For watermelon, I slice them into strips. Doing this causes the end product to be natural fruit leather. (SO much better than store bought “fruit” leathers.)

Usually watermelon doesn’t last long enough for me to do anything with it other than just eat it with our family, yet when I have extra I love dehydrating it.

Watermelon takes a little bit longer than other fruits because it is watermelon.

There’s no hard and fast rule to sizing fruit to dehydrate. Just play around with it and see what works.

Perhaps you’re planning on rehydrating something for a future pie or other dessert. Or maybe you want it to incorporate into a trail mix. Or to have on hand for a quick snack.

As you experience the process and use the fruits, you’ll soon figure out what works best.

How To Dehydrate Fruit

how to dehydrate fruits

Once they’re diced or sliced, place them here on a dehydrator tray. 

If you don’t have a dehydrator, that’s no big deal. You can easily do this in the oven at 150°. Use a baking sheet lined with parchment paper to keep the fruit from sticking.

Fill this entire tray if there’s enough diced or sliced fruit. I like to work in big batches to make the most of my time, but that’s not always possible. 

If there isn’t enough to fill the entire tray, that’s OK. It doesn’t matter if you fill it all the way up or if it’s just partially full. The process will still work the same.

You do, however, want to make sure the fruits are laid out in a single layer.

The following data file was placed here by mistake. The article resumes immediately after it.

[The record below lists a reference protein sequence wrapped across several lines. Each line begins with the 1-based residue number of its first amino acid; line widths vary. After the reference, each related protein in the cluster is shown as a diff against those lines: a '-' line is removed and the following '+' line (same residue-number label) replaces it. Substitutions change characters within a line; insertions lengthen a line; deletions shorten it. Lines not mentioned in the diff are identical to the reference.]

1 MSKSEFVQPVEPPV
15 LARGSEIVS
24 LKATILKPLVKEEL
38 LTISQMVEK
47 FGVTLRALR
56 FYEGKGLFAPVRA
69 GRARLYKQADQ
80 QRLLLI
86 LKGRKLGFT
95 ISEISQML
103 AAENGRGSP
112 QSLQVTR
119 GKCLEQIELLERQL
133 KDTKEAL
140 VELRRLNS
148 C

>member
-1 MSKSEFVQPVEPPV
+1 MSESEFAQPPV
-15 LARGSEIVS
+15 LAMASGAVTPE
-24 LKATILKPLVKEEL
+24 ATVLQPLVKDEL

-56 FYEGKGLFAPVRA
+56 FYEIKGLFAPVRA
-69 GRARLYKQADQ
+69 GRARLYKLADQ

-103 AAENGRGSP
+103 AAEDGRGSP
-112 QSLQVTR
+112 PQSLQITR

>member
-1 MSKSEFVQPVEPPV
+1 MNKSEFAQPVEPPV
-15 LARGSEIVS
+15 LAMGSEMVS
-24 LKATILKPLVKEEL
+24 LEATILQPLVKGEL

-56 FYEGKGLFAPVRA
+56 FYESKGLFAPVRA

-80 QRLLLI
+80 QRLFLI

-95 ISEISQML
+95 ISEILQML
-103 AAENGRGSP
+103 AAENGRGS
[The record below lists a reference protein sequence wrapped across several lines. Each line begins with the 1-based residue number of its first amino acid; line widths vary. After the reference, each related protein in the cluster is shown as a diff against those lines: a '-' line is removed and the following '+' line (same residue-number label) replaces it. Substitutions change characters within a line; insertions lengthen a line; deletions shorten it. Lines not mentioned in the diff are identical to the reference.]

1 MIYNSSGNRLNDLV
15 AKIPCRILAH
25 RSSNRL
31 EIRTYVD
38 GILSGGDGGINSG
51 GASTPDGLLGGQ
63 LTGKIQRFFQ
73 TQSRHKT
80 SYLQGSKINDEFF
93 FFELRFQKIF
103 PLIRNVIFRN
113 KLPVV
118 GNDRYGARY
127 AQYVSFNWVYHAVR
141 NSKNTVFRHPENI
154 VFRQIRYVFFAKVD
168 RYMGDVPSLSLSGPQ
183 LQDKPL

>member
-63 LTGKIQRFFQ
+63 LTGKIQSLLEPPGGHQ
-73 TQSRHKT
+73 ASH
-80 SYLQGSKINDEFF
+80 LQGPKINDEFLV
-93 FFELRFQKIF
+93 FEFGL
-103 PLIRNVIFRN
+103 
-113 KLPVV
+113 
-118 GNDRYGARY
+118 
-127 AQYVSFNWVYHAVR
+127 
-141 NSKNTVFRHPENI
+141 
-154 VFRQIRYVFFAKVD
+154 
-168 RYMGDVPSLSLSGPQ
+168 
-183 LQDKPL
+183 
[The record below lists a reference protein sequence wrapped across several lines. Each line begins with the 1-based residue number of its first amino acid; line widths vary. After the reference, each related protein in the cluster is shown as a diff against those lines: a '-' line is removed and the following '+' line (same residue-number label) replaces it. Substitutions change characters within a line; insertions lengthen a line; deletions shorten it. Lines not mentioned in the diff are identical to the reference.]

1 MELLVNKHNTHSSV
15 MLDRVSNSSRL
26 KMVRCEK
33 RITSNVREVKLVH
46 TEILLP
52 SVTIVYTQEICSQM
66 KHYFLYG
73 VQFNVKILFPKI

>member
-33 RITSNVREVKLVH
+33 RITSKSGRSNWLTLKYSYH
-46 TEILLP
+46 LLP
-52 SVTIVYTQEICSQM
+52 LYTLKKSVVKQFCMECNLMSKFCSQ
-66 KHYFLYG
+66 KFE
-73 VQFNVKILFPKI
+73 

Dehydrate Food In An Oven

When using the oven, I put my fruit on the parchment paper-lined pan and set the oven to 150°, or as low as you can get it. I prefer lower, but most ovens don't go lower than 150. Opening the door would be a good idea, too. 

Although you don’t want your oven and air conditioner battling each other all day! 

Perhaps test your oven and see how long it holds temperature. Turn the oven on until it’s at its lowest temp., then turn it off, letting it rest closed until it reaches below 100 degrees.

Once you’ve figured out the time needed for this cycle, use a timer on the oven or phone to remind you to turn it back on when needed.

After the fruit is in place, let it dry. Overnight (about 10 hours) is often good enough. Or from morning to evening. It won’t hurt to leave it in a dehydrator for a full 24 hours or more. There’s no danger of it burning there.

This is one of the things I love about the dehydrating process. I can just do it when it’s convenient.

Keep the fruit in the oven or dehydrator until it’s dry to the touch. You’ll know it’s completely dry when it’s crisp when you can snap it when you can break it apart.

Dehydrating Vegetables - How To Dehydrate Kale

how to dehydrate kale

Kale is a great vegetable to dehydrate. Why? It’s one of those amazing cruciferous vegetables jam-packed with loads of nutrition.

It’s so nutritious and a super food in my category. 

I often also add spinach to my kale, as they make a great nutrition combo.

First, as with the fruit, wash them off. There’s no need to dry them before placing them on the tray or pan, but you may want to put them through a spinner or pat them dry if you don’t want extra drying time.

I leave the stems on, as they’re just as nutritious as the leaf and the texture difference isn’t noticeable when they’re dried.

These power greens can be layered. These are going to reduce way down as they dry!